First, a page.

The Amazing Chase



I can't remember the first time that I read about Jack Thompson, but he's been doing mega distance and endurance events that make an Everesting seem tame for a while (in fact, I recall he did 3 Everests over 3 days in 3 different countries at one point!). Jack popped up again at this year's Tour de France with a goal of riding the route solo and chasing down the peloton - a worthy and challenging goal which inevitably begged for comparison to the Alt Tour being attempted by Lachlan Morton.


I'm not here to find a winner. Frankly they are both super impressive (and completely mental) feats. I'm just here to provide you charts (and data).


The data used to compile these charts is from Jack's Strava account. Sourcing statements re the Tour de France data and Lachlan's data can be found in the related posts.


Data quality

At this stage, I'm not completely happy with the data. The distance that Jack refers to in his Instagram post from the Champs doesn't match with his published Strava data - I'm about 400km short. I've sent Jack a note to ask about the difference, because I'd like my charts to be accurate and complete. I'll update the charts and this note if/when I hear back.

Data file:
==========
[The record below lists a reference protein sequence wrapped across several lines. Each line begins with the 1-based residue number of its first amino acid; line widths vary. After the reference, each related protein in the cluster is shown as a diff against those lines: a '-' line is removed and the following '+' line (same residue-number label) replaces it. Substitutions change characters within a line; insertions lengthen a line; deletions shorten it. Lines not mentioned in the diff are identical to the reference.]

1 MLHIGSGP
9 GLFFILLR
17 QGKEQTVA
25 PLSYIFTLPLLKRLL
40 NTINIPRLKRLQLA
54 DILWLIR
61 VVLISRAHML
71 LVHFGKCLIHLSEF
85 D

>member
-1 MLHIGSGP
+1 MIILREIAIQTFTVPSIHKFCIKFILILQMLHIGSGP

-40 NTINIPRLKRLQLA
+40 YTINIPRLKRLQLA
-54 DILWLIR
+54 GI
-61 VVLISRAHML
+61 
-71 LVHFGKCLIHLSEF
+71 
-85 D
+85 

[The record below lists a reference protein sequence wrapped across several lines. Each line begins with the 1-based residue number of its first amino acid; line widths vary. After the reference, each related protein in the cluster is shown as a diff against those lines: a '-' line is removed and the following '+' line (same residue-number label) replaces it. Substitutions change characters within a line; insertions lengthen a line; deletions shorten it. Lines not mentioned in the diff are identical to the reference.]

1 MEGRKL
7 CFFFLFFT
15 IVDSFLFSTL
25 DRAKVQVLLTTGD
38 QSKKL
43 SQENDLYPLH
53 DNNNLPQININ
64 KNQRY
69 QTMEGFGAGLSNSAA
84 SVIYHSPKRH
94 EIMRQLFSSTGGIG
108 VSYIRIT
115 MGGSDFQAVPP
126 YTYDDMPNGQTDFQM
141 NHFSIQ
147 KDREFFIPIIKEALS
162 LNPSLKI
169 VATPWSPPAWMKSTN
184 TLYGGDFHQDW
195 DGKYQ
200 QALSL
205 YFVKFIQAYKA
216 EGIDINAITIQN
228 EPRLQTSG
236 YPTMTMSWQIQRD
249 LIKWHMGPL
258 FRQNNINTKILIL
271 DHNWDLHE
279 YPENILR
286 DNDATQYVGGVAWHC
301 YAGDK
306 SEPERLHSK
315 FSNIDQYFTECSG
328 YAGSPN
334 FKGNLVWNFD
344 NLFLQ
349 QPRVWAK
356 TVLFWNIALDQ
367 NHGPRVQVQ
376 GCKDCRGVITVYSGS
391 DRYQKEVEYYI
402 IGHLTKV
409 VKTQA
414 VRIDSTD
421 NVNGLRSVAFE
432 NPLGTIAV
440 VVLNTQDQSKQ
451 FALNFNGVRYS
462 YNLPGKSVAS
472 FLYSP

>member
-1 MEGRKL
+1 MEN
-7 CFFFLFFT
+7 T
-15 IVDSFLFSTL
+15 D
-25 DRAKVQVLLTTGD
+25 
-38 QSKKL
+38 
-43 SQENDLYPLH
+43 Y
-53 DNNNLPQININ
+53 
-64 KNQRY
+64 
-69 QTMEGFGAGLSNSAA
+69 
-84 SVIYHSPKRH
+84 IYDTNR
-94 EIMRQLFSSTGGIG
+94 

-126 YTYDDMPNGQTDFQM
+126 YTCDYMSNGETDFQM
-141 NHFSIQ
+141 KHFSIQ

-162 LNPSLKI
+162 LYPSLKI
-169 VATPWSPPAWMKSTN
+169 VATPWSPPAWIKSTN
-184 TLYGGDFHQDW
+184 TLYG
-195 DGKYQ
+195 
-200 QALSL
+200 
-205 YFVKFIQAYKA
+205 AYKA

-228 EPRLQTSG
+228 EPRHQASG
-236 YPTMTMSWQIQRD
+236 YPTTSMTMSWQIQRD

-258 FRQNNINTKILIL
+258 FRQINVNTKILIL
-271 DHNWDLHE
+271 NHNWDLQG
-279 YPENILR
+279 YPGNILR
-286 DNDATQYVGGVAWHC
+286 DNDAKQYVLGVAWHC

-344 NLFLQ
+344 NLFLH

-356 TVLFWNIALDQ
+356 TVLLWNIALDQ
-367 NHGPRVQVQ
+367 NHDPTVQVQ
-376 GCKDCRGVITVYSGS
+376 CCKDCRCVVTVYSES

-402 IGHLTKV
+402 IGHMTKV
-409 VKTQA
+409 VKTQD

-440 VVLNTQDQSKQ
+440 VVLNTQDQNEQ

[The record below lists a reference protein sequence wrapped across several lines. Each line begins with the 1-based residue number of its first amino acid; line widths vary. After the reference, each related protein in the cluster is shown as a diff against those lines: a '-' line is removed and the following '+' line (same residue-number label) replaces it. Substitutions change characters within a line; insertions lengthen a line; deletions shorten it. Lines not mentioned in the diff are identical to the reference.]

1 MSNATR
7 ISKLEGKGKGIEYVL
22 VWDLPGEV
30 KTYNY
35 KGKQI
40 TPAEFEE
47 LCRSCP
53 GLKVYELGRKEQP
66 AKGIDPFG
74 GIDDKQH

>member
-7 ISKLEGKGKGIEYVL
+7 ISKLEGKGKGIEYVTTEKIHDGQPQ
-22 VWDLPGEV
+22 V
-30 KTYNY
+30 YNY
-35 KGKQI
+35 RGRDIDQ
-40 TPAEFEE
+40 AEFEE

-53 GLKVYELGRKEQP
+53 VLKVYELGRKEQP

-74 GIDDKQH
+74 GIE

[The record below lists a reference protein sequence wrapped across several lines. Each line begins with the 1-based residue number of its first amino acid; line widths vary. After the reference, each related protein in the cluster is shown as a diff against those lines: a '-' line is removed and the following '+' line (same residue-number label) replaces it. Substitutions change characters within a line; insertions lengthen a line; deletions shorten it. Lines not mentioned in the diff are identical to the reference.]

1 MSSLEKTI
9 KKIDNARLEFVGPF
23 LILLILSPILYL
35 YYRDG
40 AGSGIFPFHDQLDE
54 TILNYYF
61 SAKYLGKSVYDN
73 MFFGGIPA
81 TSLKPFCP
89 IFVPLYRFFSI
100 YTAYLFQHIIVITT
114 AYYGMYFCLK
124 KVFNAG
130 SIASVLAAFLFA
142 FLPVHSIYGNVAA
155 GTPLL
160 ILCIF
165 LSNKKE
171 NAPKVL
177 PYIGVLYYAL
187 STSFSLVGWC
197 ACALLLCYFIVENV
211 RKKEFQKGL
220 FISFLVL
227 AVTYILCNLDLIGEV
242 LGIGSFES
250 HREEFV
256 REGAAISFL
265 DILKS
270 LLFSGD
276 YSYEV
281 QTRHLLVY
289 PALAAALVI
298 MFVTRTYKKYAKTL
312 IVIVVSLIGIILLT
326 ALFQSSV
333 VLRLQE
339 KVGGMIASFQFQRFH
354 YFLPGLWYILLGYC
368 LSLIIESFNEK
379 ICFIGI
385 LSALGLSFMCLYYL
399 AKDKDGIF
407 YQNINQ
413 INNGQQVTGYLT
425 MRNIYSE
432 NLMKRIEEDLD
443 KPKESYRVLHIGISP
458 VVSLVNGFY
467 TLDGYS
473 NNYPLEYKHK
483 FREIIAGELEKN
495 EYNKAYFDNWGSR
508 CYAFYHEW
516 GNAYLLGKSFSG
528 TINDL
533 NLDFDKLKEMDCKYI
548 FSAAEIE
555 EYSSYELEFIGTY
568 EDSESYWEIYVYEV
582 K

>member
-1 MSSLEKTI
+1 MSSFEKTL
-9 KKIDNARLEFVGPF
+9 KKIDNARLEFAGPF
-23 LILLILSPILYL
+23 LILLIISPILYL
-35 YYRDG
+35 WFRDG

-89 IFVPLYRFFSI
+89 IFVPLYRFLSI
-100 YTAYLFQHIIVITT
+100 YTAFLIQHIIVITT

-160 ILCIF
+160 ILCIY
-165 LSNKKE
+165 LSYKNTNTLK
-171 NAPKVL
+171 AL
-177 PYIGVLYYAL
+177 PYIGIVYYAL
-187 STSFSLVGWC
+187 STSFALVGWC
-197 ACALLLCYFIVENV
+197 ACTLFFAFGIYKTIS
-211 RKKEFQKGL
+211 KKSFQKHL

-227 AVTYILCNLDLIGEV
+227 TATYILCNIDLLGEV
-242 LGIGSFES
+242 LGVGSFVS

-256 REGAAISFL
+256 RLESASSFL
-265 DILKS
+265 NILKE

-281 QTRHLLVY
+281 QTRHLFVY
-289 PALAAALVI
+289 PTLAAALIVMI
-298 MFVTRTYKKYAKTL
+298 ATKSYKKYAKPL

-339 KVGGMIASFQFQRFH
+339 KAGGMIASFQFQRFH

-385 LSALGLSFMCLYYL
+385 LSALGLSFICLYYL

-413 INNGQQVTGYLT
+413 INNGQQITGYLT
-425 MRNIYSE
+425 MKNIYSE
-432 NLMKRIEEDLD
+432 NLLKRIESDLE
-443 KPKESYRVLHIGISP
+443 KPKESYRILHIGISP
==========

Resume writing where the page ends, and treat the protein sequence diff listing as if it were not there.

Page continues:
The Amazing Chase

Distance comparison

This chart compares the published distance for each stage of the Tour de France (including zeroes for the rest days) with the daily kilometres recorded by Jack and Lachlan on Strava.



Climbing comparison

This chart compares the published elevation metres for each stage of the Tour de France (including zeroes for the rest days) with the daily metres recorded by Jack and Lachlan on Strava.



Ride time comparison

There is no clearer demonstration that the Alt Tour and the Amazing Chase were very different rides than to look at the daily ride times for each of them. I've used a mirrored bar chart here, because I don't think there is a direct comparison - it feels like the starting point for analysis should be to accept they are different outcomes that Jack and Lachlan pursued, and the chart allows to appreciate that difference, rather than to rigorously compare them.



Distance vs climbed scatter plot

This chart compares the climbing metres of each of the rides Jack logged with the distance travelled. Jack's Strava method was slightly different Lachlan's, in that he recorded multiple rides each day. For comparative purposes, I've accumulated the rides to show a daily total. The size of the circle is a ratio of vertical over distance to reflect average metres climbed per kilometre (larger circles being 'steeper').


Image credit: jackultracyclist.com